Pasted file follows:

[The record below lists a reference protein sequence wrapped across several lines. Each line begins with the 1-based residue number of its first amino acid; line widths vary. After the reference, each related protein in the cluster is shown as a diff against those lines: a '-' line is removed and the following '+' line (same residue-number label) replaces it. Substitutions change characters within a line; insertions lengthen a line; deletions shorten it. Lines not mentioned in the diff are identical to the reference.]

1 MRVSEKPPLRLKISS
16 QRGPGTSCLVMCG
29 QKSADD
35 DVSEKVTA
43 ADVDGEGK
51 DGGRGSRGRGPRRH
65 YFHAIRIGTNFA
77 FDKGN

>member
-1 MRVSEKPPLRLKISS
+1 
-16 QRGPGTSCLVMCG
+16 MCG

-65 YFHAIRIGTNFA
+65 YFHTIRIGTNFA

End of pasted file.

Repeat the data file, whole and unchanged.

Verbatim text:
[The record below lists a reference protein sequence wrapped across several lines. Each line begins with the 1-based residue number of its first amino acid; line widths vary. After the reference, each related protein in the cluster is shown as a diff against those lines: a '-' line is removed and the following '+' line (same residue-number label) replaces it. Substitutions change characters within a line; insertions lengthen a line; deletions shorten it. Lines not mentioned in the diff are identical to the reference.]

1 MRVSEKPPLRLKISS
16 QRGPGTSCLVMCG
29 QKSADD
35 DVSEKVTA
43 ADVDGEGK
51 DGGRGSRGRGPRRH
65 YFHAIRIGTNFA
77 FDKGN

>member
-1 MRVSEKPPLRLKISS
+1 
-16 QRGPGTSCLVMCG
+16 MCG

-65 YFHAIRIGTNFA
+65 YFHTIRIGTNFA